An ultrasound of the abdomen will be conducted, which makes use of ultrasound waves to create the image of organs within the abdomen. This test will allow the doctor to see the conditions of the liver and other nearby organs. It will reveal:

        • Liver tumors
        • Liver enlargement or damage
        • Fluid in the abdomen
        • Abnormalities in the gallbladder

Often the pancreas shows up in the ultrasound images. It is also a useful test to determine the cause of the abnormalities with your liver.

Liver biopsy

It is an invasive procedure wherein the doctor will take samples of tissue from the liver. It entirely depends on the technology used, but the latest one will only take quite a while by using a needle through the skin and take the samples right away. It doesn’t require any surgery, unlike the previous technology. This test will allow the doctor to determine how the inflammation or infection has affected the liver.

Treatment

The treatments are determined according to the type of virus that has affected the person.

Hepatitis A

It doesn’t usually require any treatment since this illness is only short-term. It is highly recommended for the patient to have a complete bed rest, especially when the symptoms causes great discomfort. If the patient experiences any diarrhea or vomiting, they need to follow the orders of the doctor for nutrition and hydration.

There is a hepatitis A vaccine available to prevent this from happening. Children ages 12 to 18 months are already good for vaccination. It is a series of 2 vaccines. There are also vaccinations for adults and can be combined with the vaccine for hepatitis B.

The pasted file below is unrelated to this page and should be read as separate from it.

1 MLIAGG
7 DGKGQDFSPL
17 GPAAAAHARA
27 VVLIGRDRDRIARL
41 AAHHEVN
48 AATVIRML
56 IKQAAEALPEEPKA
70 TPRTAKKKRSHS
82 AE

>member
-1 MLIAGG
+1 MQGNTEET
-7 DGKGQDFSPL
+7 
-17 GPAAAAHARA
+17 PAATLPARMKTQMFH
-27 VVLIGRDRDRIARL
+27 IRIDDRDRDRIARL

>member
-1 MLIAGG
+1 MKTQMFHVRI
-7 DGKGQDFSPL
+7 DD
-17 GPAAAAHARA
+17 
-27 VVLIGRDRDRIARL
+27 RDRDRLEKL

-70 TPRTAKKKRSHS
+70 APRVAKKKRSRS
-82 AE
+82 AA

Hepatitis B

There is no specific treatment for acute hepatitis B. This is instead treated with antiviral medications. The antiviral medications include entecavir (Baraclude), telbivudine (Tyzeka), adefovir (Hepsera) and lamivudine (Epivir). These can help fight against the virus and will slow down the damage done to the liver.

There are vaccinations available, and it is highly recommended for newborns to be vaccinated with hepatitis B vaccine.

Hepatitis C

The antiviral medications are used for treating hepatitis C, which is used to treat both chronic and acute forms. Some of these medications include Pegylated interferon (Peg-IFN), Ribavirin (RBV), VICTRELIS (boceprevir), INVICEK (telaprevir), OLYSIO (simeprevir), SOVALDI (sofosbuvir), and HARVONI (ledipasvir/sofosbuvir), among others.

As of the moment, there are no vaccinations available for hepatitis C.

Hepatitis D

There are no antiviral medications to treat hepatitis D. There is a drug referred to as alpha interferon that is used in treating hepatitis D, but it only showed between 25 and 30 percent of improvement.

It can still be prevented in children if they are vaccinated with the hepatitis B. HBV is required for the HDV to develop.

Hepatitis E

As of this writing, there are no specific therapies available to treat this particular hepatitis. Since the infection is sometimes acute, it usually resolves on its own. People with this disease are advised to take a lot of rest, drink lots of water and enough nutrients for the body. They should also avoid alcohol.

Autoimmune hepatitis

For the early treatment of autoimmune hepatitis, budesonide or prednisone, both kinds of corticosteroids, are very important to be taken right away. They are 80 percent effective on people that have this condition.